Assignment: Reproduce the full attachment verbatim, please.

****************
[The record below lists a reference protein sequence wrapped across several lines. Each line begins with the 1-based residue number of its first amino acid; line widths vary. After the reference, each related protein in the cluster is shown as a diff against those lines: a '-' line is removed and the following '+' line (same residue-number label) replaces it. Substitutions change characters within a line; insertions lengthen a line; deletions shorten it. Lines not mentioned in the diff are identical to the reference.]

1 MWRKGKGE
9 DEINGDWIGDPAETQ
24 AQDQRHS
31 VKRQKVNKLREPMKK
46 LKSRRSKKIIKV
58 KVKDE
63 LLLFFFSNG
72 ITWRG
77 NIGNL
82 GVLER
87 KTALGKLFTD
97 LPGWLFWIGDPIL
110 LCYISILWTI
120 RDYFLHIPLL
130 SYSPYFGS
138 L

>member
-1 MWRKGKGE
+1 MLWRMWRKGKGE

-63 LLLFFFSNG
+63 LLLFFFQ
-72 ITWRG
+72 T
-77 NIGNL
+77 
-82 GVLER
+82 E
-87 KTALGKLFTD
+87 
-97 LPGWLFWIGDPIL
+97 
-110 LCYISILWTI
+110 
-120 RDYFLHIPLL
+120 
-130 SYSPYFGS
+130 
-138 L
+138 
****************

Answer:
[The record below lists a reference protein sequence wrapped across several lines. Each line begins with the 1-based residue number of its first amino acid; line widths vary. After the reference, each related protein in the cluster is shown as a diff against those lines: a '-' line is removed and the following '+' line (same residue-number label) replaces it. Substitutions change characters within a line; insertions lengthen a line; deletions shorten it. Lines not mentioned in the diff are identical to the reference.]

1 MWRKGKGE
9 DEINGDWIGDPAETQ
24 AQDQRHS
31 VKRQKVNKLREPMKK
46 LKSRRSKKIIKV
58 KVKDE
63 LLLFFFSNG
72 ITWRG
77 NIGNL
82 GVLER
87 KTALGKLFTD
97 LPGWLFWIGDPIL
110 LCYISILWTI
120 RDYFLHIPLL
130 SYSPYFGS
138 L

>member
-1 MWRKGKGE
+1 MLWRMWRKGKGE

-63 LLLFFFSNG
+63 LLLFFFQ
-72 ITWRG
+72 T
-77 NIGNL
+77 
-82 GVLER
+82 E
-87 KTALGKLFTD
+87 
-97 LPGWLFWIGDPIL
+97 
-110 LCYISILWTI
+110 
-120 RDYFLHIPLL
+120 
-130 SYSPYFGS
+130 
-138 L
+138 